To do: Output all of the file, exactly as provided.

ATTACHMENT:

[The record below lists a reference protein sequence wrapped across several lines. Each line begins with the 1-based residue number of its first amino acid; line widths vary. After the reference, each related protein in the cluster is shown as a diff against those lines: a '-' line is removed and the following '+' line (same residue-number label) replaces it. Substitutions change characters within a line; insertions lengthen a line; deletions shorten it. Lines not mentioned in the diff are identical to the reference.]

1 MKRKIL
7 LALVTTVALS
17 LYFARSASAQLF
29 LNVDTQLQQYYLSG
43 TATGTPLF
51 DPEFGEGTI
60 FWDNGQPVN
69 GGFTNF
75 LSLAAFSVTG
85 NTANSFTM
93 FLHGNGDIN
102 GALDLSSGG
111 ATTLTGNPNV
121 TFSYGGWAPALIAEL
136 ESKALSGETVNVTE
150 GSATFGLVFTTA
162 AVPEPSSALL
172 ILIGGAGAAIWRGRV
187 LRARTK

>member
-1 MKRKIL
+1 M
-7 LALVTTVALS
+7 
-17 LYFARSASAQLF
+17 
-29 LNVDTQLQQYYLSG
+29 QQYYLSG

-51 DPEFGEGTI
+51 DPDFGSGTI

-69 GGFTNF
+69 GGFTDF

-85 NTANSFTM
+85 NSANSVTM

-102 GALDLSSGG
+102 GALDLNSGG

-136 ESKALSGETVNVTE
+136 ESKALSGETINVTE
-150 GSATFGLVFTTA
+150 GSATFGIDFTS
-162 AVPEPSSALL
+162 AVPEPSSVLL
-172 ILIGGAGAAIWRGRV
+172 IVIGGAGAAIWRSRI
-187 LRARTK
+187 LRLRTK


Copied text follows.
[The record below lists a reference protein sequence wrapped across several lines. Each line begins with the 1-based residue number of its first amino acid; line widths vary. After the reference, each related protein in the cluster is shown as a diff against those lines: a '-' line is removed and the following '+' line (same residue-number label) replaces it. Substitutions change characters within a line; insertions lengthen a line; deletions shorten it. Lines not mentioned in the diff are identical to the reference.]

1 MKRKIL
7 LALVTTVALS
17 LYFARSASAQLF
29 LNVDTQLQQYYLSG
43 TATGTPLF
51 DPEFGEGTI
60 FWDNGQPVN
69 GGFTNF
75 LSLAAFSVTG
85 NTANSFTM
93 FLHGNGDIN
102 GALDLSSGG
111 ATTLTGNPNV
121 TFSYGGWAPALIAEL
136 ESKALSGETVNVTE
150 GSATFGLVFTTA
162 AVPEPSSALL
172 ILIGGAGAAIWRGRV
187 LRARTK

>member
-1 MKRKIL
+1 M
-7 LALVTTVALS
+7 
-17 LYFARSASAQLF
+17 
-29 LNVDTQLQQYYLSG
+29 QQYYLSG

-51 DPEFGEGTI
+51 DPDFGSGTI

-69 GGFTNF
+69 GGFTDF

-85 NTANSFTM
+85 NSANSVTM

-102 GALDLSSGG
+102 GALDLNSGG

-136 ESKALSGETVNVTE
+136 ESKALSGETINVTE
-150 GSATFGLVFTTA
+150 GSATFGIDFTS
-162 AVPEPSSALL
+162 AVPEPSSVLL
-172 ILIGGAGAAIWRGRV
+172 IVIGGAGAAIWRSRI
-187 LRARTK
+187 LRLRTK